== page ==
Through the years living in Japan, I heard many non-Japanese friends complain of staring in public. One such incident inspired this, a book cover for a fictional book called Why Do Japanese People Stare At Foreigners? by fictional author Masao Suzuki (coincidentally the ex-president of department store Matsuzakaya shares the same name).
The idea is simple, print out this cover and wrap it around a suitable book. Then once you get stared at in public to the point of discomfort, take out the book and start reading with the cover facing the starer. The person is then made aware of the situation in the most Japanese of ways, through non-confrontation.
The book cover fits around a standard size of Japanese book ("Pocket").
Measure your books spine width and download the appropriate PDF file.
Print to A3 paper, cut out the cover and obi, and wrap both around your book.
This cover is being distributed under the Creative Commons CC BY-NC-ND 4.0 license. Which means you are free to print, copy and share this work under the conditions that you attribute, not use it for commercial purposes or make derivative works.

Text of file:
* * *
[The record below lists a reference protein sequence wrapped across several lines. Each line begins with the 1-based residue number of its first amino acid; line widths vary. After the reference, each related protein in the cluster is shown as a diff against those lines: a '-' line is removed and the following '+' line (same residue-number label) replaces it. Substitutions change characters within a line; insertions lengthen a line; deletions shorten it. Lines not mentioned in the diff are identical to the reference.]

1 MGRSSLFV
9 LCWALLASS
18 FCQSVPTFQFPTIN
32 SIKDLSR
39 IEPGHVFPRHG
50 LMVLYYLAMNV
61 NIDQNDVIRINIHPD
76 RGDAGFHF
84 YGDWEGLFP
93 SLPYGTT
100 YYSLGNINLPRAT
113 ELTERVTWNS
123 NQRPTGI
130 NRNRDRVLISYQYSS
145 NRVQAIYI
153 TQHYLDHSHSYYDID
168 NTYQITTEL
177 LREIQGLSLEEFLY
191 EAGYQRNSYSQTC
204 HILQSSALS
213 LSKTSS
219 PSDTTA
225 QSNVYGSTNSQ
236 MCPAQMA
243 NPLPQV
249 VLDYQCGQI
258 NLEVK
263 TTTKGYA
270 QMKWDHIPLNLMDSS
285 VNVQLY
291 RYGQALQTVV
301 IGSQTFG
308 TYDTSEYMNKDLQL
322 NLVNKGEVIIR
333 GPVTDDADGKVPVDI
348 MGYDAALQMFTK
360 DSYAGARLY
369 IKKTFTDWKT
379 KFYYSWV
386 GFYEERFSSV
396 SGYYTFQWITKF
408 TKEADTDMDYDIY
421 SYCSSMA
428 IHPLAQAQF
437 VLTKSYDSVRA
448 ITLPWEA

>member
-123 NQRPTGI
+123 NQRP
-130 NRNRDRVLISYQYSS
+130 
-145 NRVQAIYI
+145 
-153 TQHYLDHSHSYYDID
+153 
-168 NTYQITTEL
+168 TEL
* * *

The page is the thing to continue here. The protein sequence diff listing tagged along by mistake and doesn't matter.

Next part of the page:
None of my books fit the cover, what can I do?
I designed the cover around a specific size of book, commonly found in all Japanese bookstores. If the cover doesn't suit your current reading, consider purchasing any cheap book from Book Off or other second hand bookstore. Having the book in Japanese adds to the believability.
Is staring really this much of a problem in Japan?
My experience (2004-5, 2008-16) was fairly mild compared with other foreigner friends in Japan, who would complain of excessive staring. With increased tourism, I would wager that excessive staring is rarer than before. In 2011 when I made the cover, it clearly struck a nerve as it quickly went viral and was covered by CNN Go, SFGATE, Japanese news site RocketNews24 and multiple blogs.
What was the reaction to the cover?
I only used it a handful of times, and it usually brought smiles and a bit of laughter. In the several months after the book cover went viral, the printable PDFs were downloaded a few hundred times from my website. I never did hear from anyone that used it in the wild, although I presume some did.
I am a previous cultural studies scholar and artist from Reykjavik, Iceland. I spent just under 10 years in Japan before moving back to Iceland in 2016.
I'm also behind Gaijin FAQ Card, a printable business card that conveniently answers common questions foreigners get asked in Japan.
I designed it when I noticed the tendency of many Japanese people to ask foreigners the same few questions regarding their country and culture.
Have a look at my portfolio for other design, writing, photography, DJ mixes and more.